|Colorful Umbrellas, Laos|
by Luang Prabang
As the disappointments that characterize the midlife transition slowly strip away the feelings of achievement, success and personal adequacy that used to keep you going as a mere adult, oftentimes what remains — like grounds stuck to the bottom of a drained coffee mug — are all your regrets: "I wish I hadn't done that;" "I wish I hadn't said that to him/her;" "If only I'd listened to him/her;" "I shouldn't have passed up that opportunity." Regret, exposed by present disappointments, leaves you pining over a lifetime of unfortunate detours and roads not taken. No wonder the midlife transition feels so depressing!Good news! There exists a road out of regret. It begins, as every significant life-altering decision must, with a change of heart and mind. To shift from living a life of sadness, guilt, self-recrimination, and regret, you don't have to do anything. All you need to do is to change your mind. I say this very often, but it needs repeating even more often. People like you and me want to make living life harder than it needs to be. Somehow, deep down inside, we carry with us the core belief that, if something isn't gut-wrenchingly hard, it can't be effective. Yet, how many times in the past have you agonized over something that later turned out to be a very simple miscalculation or misunderstanding? It happens all the time. Shockingly, the difference between living a life of fullness and satisfaction and living a life of regret lies entirely in the decision that you make — here and now — about how you're going to think about it.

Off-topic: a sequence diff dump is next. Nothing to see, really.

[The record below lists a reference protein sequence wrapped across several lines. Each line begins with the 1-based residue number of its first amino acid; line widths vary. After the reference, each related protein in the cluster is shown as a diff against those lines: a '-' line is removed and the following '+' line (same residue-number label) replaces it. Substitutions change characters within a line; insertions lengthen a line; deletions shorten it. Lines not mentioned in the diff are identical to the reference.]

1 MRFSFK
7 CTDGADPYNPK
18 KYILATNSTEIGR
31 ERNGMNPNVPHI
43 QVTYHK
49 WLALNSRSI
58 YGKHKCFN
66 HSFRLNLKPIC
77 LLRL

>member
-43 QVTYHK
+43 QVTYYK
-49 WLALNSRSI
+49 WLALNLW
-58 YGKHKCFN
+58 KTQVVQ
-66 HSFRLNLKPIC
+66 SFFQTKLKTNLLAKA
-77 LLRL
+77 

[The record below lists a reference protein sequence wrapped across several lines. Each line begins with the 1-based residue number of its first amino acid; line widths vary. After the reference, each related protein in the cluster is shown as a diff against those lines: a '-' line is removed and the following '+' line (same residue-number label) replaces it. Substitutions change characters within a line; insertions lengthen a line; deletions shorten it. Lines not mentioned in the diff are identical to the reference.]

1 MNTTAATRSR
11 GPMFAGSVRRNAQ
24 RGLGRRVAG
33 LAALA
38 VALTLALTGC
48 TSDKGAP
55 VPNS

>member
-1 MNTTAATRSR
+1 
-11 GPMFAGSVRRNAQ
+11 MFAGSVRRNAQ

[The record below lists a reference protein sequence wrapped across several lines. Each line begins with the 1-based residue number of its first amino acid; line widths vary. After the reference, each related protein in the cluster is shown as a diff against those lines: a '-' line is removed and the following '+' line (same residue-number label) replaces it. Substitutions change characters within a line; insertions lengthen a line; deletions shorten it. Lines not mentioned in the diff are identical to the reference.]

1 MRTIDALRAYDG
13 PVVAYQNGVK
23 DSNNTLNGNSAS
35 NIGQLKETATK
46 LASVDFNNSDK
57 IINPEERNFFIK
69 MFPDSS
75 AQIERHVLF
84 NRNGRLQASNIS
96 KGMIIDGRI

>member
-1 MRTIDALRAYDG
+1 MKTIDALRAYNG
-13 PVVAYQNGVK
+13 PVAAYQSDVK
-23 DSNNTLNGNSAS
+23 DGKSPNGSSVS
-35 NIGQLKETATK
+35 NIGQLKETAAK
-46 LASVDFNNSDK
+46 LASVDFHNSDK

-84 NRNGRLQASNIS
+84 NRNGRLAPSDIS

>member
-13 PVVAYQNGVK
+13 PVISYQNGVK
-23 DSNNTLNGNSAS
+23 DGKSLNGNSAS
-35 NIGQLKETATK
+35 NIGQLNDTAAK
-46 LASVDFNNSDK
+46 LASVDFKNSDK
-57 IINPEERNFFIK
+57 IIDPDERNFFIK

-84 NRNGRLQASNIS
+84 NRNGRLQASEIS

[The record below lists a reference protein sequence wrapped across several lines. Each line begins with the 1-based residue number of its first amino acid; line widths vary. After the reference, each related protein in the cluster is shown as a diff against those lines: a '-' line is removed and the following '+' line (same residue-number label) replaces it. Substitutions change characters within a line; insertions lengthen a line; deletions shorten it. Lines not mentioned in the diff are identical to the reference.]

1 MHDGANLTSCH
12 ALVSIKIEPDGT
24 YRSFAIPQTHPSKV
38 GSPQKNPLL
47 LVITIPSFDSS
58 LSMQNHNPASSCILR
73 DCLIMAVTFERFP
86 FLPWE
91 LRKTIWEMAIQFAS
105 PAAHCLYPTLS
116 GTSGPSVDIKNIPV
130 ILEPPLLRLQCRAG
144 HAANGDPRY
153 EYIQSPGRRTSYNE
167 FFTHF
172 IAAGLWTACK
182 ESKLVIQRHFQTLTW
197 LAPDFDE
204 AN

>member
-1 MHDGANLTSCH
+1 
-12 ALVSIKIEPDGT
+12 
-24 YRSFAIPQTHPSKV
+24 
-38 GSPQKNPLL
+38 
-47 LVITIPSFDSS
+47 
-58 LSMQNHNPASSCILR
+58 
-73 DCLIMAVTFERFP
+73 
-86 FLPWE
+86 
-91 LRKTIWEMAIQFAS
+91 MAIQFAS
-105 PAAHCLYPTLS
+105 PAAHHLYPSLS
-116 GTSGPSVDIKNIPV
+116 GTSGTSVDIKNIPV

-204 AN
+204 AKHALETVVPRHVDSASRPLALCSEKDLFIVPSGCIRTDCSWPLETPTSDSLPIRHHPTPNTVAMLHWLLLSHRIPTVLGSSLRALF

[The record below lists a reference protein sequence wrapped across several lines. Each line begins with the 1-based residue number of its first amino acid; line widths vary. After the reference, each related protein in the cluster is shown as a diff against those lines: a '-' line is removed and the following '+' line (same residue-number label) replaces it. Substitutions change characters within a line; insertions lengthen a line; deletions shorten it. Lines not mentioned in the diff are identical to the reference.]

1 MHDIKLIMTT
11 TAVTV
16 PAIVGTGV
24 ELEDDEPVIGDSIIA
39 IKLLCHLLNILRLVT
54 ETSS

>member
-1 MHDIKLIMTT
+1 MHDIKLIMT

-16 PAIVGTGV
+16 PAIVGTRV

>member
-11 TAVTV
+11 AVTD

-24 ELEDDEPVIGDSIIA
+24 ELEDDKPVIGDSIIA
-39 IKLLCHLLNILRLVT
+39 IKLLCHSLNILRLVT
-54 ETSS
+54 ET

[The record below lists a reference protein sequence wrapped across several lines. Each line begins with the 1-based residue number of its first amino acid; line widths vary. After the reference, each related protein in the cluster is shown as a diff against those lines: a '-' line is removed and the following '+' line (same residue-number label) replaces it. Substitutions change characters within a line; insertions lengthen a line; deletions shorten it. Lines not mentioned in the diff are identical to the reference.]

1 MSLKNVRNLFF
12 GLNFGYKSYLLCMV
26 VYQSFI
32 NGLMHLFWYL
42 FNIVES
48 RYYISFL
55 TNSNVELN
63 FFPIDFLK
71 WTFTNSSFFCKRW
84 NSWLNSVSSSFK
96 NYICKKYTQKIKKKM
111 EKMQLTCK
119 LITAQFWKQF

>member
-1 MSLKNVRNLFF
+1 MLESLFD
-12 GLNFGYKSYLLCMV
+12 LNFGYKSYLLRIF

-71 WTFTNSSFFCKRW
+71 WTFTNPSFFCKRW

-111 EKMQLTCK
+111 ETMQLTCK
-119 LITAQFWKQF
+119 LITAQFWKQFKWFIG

Many years ago, a mentor of mine gave me a phrase that I've found to be one of the most powerful principles (a mantra, in fact) that you can use to disarm the negativity that almost continually underlies and undermines your decision-making process. The statement itself is simple but very controversial, so I'll need to explain both how to use it and how not to use it. Here's your mantra for today (or any day that you find your life tinged with regret): The decision that you made, at the time you made it, was the right decision for you.
Here's some background that'll help you appreciate how this simple but profound statement can work for you. When you review your past, you're going to find some decisions that turned out badly for you or for others. You're going to be able to see that there were different, even better, decisions that you could have made at the time that might have worked out better for you or for all involved. There's nothing quite like a disastrous result to convince you that another choice might have served you better. When you look back at these painful moments, you'll naturally experience sad feelings around them.